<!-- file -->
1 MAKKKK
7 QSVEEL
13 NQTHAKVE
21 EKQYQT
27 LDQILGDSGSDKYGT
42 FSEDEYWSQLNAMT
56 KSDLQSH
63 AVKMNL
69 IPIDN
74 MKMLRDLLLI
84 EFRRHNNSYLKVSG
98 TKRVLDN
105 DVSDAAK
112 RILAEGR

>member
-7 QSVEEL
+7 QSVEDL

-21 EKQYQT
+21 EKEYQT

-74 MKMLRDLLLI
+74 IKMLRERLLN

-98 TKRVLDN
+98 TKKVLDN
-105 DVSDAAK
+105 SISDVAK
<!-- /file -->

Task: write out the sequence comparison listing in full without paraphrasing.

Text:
1 MAKKKK
7 QSVEEL
13 NQTHAKVE
21 EKQYQT
27 LDQILGDSGSDKYGT
42 FSEDEYWSQLNAMT
56 KSDLQSH
63 AVKMNL
69 IPIDN
74 MKMLRDLLLI
84 EFRRHNNSYLKVSG
98 TKRVLDN
105 DVSDAAK
112 RILAEGR

>member
-7 QSVEEL
+7 QSVEDL

-21 EKQYQT
+21 EKEYQT

-74 MKMLRDLLLI
+74 IKMLRERLLN

-98 TKRVLDN
+98 TKKVLDN
-105 DVSDAAK
+105 SISDVAK